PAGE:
Jack Ruby’s demise is often cited as one of the “convenient deaths” associated with the Kennedy assassination. Why? In the 2-3 years subsequent to Kennedy and Oswald’s murders, Ruby made repeated cryptic statements to the news media hinting at a broader conspiracy in the President’s death, even hinting at the involvement of Kennedy’s successor LBJ. Ruby’s lawyers had been trying to have his murder conviction overturned on the grounds that a change of venue should have been granted – i.e. that he couldn’t have gotten a fair trial in Dallas. On October 5,1966, Ruby’s conviction for killing Oswald was in fact overturned and he was granted a new trial on just those grounds. The trial was set to begin in February, 1967, in Wichita Falls, TX, but of course Ruby never lived to see his new day in court. On January 3, 1967, he would die of cancer, only three and a half weeks after being diagnosed. If there was a broader conspiracy in Kennedy’s assassination, and Ruby had been a part of it, then his death was indeed convenient for anyone else involved.

The notion of Ruby having been injected with cancer in order to kill him is not as farfetched as it sounds. Edward Haslam in his book “Doctor Mary’s Monkey”, details what he believes was a secret project in New Orleans, involving Lee Oswald in a minor role, which was aimed at creating a cancer-causing bioweapon to be used in killing Fidel Castro. Judy Vary Baker wrote a book, “Me and Lee”, in which she claims to have been part of this endeavor with Oswald. She claims that while working on this project she and Lee had an affair. She also claims that Jack Ruby had a minor role or at least was aware of what they were trying to do, and that he and Oswald were long-acquainted. It’s difficult to vouch for everything Baker claims, and some details in her book have been rightly called into question. However, the broader outlines of her story do hold up. She was a nationally-recognized medical student at the time, and she did work at the Reilly Coffee Company in New Orleans at exactly the same time Oswald did in the summer of 1963. According to Baker, the cancer bio-weapon was eventually tested on a prisoner and he died in 28 days, roughly the same amount of time it apparently took to kill Ruby.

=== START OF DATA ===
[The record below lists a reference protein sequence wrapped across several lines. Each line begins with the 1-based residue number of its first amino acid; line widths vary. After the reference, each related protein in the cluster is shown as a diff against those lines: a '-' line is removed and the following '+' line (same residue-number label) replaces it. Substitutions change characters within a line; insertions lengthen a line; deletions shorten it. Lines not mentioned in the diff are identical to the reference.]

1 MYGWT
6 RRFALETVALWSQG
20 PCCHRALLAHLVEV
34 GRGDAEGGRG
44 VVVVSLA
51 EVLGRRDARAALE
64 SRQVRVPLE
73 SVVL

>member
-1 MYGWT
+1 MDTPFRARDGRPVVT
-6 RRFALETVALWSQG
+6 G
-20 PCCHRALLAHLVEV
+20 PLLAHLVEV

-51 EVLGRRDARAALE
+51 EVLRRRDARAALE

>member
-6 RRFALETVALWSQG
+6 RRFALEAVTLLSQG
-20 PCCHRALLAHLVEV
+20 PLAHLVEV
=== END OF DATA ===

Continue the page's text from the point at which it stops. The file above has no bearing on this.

For all of these reasons I find the above interview with Marguerite Oswald immediately upon Ruby’s death to be quite revealing. Take note of what she says at the end: “…And I now will help the family [Jack Ruby’s family] all I can, since they feel like things are not right in the death of Jack Ruby.” Apparently Ruby’s relatives also thought Jack’s death was suspicious and they communicated that to Oswald’s mother. Velly interesting.